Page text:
Deseret News

God is tough to find in popular music these days.

Religion writer Joe Carter went looking recently and found that among the five dozen songs that topped Billboard's pop charts in 2010, there was nothing centered on God and family.

"While there are a few 'daddies,' they aren't referring to fathers," writes Carter in a February 2011 article on"

He found similar results on the R&B/hip-hop chart, though the final song on the top 60 was called "God in Me," by the gospel group Mary Mary.

It was more of the same on the adult contemporary charts. Of the top 60 songs in 2010, not one verse included a reference to mother, father, child or marriage, much less a line about Christian deity.

"If you judge contemporary music by this genre, you might soundly conclude that contemporary adult life has no place for such trivialities," Carter writes with obvious sarcasm.

There is one chart, however, where such themes are prevalent. Carter notes that among the top 60 country songs, 23 include at least one theme of family, faith and God.

"And yet, the music world still considers it peculiar," Carter writes. "The willingness of country musicians to talk about God, family and other topics counted among the most important in people's lives is considered aberrant. Compared to other pop music genres, this strain of country is definitely eccentric."

But beyond the "music world," is country music more in step with traditional American values?

It's certainly not a holy genre. There is plenty of debauchery to be found, and the stereotypes about drinking and cheating are all too often accurate. But as Carter's analysis of the charts indicates, country musicians and fans are at ease with themes of family and faith. In fact, some consider that one of the genre's strongest pulls — especially in a society where there is a disconnect between popular culture and traditional values.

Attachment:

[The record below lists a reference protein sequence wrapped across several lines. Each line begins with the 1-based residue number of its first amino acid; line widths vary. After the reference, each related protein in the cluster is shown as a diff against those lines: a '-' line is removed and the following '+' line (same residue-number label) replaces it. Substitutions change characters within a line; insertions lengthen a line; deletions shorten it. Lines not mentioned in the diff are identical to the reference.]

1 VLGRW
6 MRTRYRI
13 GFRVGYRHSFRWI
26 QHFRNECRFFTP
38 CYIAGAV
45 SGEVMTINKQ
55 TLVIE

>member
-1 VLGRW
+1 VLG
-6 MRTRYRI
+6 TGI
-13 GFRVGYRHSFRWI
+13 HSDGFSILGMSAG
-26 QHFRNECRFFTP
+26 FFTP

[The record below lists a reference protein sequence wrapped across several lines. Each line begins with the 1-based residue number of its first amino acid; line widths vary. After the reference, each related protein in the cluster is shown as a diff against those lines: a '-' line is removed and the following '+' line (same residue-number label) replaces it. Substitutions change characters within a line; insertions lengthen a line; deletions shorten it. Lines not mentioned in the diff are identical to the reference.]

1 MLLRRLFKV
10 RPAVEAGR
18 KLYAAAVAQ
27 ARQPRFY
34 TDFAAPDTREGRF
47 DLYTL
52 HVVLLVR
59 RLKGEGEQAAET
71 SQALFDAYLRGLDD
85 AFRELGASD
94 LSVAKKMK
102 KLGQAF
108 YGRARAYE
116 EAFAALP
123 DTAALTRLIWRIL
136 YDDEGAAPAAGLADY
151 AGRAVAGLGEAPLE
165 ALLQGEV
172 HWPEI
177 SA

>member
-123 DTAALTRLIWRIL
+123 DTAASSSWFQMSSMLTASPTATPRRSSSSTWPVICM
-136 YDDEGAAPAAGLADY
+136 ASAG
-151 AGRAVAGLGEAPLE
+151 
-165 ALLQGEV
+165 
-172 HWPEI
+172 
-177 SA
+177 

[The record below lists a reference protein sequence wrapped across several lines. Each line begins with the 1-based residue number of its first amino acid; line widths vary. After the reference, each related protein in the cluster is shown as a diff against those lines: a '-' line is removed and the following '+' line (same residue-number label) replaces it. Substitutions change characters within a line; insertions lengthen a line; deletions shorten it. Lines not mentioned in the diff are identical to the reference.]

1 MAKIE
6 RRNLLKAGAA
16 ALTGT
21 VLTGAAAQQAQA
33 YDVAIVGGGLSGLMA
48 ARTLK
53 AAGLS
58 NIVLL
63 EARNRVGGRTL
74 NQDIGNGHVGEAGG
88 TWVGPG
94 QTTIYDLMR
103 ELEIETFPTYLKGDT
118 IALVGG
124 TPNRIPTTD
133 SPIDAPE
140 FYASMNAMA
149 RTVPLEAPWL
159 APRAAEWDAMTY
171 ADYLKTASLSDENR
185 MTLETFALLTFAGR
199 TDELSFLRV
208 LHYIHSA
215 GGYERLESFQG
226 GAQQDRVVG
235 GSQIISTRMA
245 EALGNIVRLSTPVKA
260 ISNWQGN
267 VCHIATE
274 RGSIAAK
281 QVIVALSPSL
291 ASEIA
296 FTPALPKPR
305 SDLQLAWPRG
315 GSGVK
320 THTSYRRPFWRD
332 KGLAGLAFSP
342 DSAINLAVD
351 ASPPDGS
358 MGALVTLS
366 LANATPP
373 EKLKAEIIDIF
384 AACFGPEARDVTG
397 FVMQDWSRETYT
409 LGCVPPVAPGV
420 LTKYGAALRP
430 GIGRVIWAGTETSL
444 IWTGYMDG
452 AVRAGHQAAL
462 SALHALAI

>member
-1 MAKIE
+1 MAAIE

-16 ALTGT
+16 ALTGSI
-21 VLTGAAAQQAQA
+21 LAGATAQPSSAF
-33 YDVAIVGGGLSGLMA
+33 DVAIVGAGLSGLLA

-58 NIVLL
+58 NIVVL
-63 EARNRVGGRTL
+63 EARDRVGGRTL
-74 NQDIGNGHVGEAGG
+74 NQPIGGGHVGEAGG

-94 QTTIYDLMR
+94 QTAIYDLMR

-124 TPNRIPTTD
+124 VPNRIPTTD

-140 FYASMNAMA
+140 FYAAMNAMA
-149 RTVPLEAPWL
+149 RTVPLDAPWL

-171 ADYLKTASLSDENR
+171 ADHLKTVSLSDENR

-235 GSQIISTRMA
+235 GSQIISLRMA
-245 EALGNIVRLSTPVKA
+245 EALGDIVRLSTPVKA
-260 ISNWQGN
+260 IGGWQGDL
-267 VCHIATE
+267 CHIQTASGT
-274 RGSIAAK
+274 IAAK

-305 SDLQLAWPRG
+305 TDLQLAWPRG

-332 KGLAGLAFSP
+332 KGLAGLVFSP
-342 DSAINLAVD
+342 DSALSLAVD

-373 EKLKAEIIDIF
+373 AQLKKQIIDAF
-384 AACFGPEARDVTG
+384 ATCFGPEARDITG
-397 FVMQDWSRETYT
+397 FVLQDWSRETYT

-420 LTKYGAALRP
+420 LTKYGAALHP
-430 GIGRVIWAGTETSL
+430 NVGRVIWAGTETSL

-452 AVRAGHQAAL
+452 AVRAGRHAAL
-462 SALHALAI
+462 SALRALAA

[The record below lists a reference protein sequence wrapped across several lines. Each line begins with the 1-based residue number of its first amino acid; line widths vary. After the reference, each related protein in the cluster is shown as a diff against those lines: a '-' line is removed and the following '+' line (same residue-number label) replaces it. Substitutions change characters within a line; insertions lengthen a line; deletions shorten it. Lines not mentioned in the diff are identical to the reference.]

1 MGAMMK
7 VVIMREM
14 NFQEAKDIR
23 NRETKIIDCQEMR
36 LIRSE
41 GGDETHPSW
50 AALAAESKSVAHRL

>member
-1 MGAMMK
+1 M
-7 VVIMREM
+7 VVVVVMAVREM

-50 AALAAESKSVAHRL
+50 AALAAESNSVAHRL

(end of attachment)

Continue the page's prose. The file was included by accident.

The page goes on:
"What's interesting, a lot of people listen to country music but aren't a real country music fan, but it's so big in urban areas because it deals with issues," Carter said in an interview with the Deseret News. "I think they are attracted to that kind of music because it reflects their values, reflecting what's in the streets and in people's lives. But they see a different message in the media every day."

"Sing a song about the heartland. Sing a song about my life." — George Strait, "Heartland"

Salt Lake City native Anna Kaelin, who is living in Nashville and pursuing a country music career, appreciates the genuine nature of the genre.

"The thing I like about country is that it's people's music," Kaelin said. "As a part of people's lives, I feel it views life in a real way."

It can also be very raw. With all the realities of everyday life, it's hard to expect the genre to be clean across the charts, Kaelin says.

Alcohol use and sex are common themes. Luke Bryan's song "Rain is a Good Thing," which came in at No. 2 on the 2010 chart Carter analyzed, is one particular example.

But for country musicians and listeners, God is often a part of life, too.